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Europe could be self-sufficient in battery cells by 2026 – if gigafactories don’t get cancelled

More than half of planned plants are at risk of being delayed, scaled down or cancelled amid the global 'battery race'.
Melodie Michel
Europe could be self-sufficient in battery cells by 2026 – if gigafactories don’t get cancelled
Photo by Priscilla Du Preez on Unsplash

The continent’s recent policies have improved the outlook for European-made batteries, but over half of planned gigafactories remain at risk of being cancelled, according to a new report.

An analysis by NGO Transport & Environment (T&E) shows that, based on current factory plans, Europe could manufacture enough battery cells to meet its own demand as early as 2026. Between now and 2030, battery cell production capacity could reach 1.7 TWh, led by Germany, Hungary, Spain, France and the UK.

More than half of Europe’s planned battery cell capacity is at risk

However, just 815 GWh of this total (enough to power 13.6 million electric cars) is currently secure. More than half of planned battery plants are at risk of being delayed, scaled down or cancelled, as the race to capitalise on global EV demand means producers are being offered incentives in various geographies, including the US and China.

Source: Transport & Environment

This is an improvement from last year’s assessment, when T&E estimated that two-thirds of the European planned capacity was at risk as subsidies from the Inflation Reduction Act were enticing producers to set up shop in the US instead.

Since then, Members of the European Parliament (MEPs) passed the Critical Raw Materials Act, which aims to reduce the EU’s dependency on foreign sources of battery minerals by setting quotas around EU-made battery consumption: at least 10% of materials should be locally extracted, 40% locally processed and 25% recycled within the bloc. Additionally, no more than 65% of the EU’s annual consumption of critical minerals should come from any single non-EU country.

Read also: Only three automakers aligned with 1.5ºC EV production needs

France, Germany and Hungary leading new battery developments

According to T&E, France, Germany and Hungary have made the most progress in securing gigafactory capacity since last year. In France, ACC, the joint venture between TotalEnergies, Stellantis and Mercedes-Benz, started operating its first gigafactory last May, with two others due to open their doors in Germany and Italy by 2026. 

Another producer, Verkor, broke ground on its Dunkirk factory at the end of last year thanks to €659 million in support from the French government and up to €600 million from the European Investment Bank. The plant should start operations in 2025. And in Germany, Northvolt started the construction of its Schleswig-Holstein gigafactory in March 2024.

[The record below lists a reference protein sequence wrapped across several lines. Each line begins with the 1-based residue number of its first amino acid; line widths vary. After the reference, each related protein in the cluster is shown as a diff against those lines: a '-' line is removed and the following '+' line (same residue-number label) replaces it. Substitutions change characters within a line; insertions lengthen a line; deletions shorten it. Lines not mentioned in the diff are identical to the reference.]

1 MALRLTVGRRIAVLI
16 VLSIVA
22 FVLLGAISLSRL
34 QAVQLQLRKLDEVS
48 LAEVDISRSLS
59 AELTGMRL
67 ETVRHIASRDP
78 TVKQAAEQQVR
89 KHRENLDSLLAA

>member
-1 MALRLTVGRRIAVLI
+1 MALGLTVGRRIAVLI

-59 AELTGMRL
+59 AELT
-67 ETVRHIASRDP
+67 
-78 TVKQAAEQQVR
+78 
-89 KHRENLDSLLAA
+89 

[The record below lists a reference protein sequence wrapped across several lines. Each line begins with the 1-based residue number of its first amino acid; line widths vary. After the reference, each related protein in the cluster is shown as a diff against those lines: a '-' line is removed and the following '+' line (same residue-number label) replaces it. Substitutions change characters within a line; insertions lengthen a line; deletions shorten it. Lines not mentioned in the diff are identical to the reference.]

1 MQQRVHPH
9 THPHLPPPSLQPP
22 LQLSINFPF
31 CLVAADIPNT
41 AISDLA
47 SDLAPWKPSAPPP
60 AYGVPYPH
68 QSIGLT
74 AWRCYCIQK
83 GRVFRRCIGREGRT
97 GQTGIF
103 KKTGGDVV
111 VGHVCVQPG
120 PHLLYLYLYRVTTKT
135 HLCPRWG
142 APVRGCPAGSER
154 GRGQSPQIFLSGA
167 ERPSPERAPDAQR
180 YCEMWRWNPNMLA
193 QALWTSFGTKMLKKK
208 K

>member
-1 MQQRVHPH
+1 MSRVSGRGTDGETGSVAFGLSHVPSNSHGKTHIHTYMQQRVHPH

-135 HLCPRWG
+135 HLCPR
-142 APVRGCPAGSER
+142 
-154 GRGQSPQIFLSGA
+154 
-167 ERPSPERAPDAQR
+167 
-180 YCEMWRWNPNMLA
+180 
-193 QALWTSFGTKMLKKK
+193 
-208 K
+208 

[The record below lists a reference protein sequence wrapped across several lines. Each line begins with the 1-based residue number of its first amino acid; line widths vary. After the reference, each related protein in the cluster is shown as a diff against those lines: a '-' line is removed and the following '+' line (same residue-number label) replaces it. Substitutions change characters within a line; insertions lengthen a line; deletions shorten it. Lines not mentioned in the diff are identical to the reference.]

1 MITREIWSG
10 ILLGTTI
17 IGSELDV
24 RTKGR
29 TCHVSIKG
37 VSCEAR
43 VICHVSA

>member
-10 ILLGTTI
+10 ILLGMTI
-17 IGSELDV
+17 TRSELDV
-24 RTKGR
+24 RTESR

Hungary is set to be Europe’s number one battery cell producer by 2026 and has managed to secure more of its planned capacity over the past year – most of which is being developed by Asian companies.

“Across Europe, Finland, the UK, Norway and Spain, with projects by the Finnish Minerals Group, West Midlands Gigafactory, Freyr and Inobat, have the highest shares of capacity at high or medium risk,” adds T&E. 

Leveraging Europe’s carbon rules to onshore battery production

According to the NGO, onshoring the battery supply chain to Europe would cut the emissions from producing batteries by 37%, compared to importing components from China. This is because Europe’s electricity grids tend to be cleaner than China’s, a country that still relies largely on coal.

As a result, local production in Europe could save an estimated 133 million tonnes of CO2 between 2024 and 2030 – equivalent to the total annual emissions of the Czech Republic.

And if the batteries were produced using renewable electricity, their carbon footprint would go down by more than 60%, notes the report. 

Source: Transport & Environment

Financial incentives needed

But none of this onshoring is possible without financial incentives, especially as the CAPEX and OPEX costs of building and running battery component facilities in Europe are some of the highest in the world. T&E estimates that developing all the announced plans for battery cell manufacturing, cathode and precursor facilities and lithium refining in Europe (including non-EU countries) will require €215 billion in CAPEX and €61 billion in annual OPEX, coming primarily from private investment. “If Europe aimed, for example, to match the operational support provided under the US IRA, it would need to provide around €2.6 billion in OPEX support on an annual basis alone,” says the NGO.

The US announced yesterday that it would quadruple tariffs on Chinese EV battery imports, to over 100%, in order to incentivise local production.

Julia Poliscanova, senior director for vehicles and e-mobility supply chains at T&E, said: “The battery race between China, Europe and the US is intensifying. While some battery investments that were at risk of being lured away by US subsidies have been saved since last year, close to half of planned production is still up for grabs. The EU needs to end any uncertainty over its engine phase-out and set corporate EV targets to assure gigafactory investors that they will have a guaranteed market for their product.”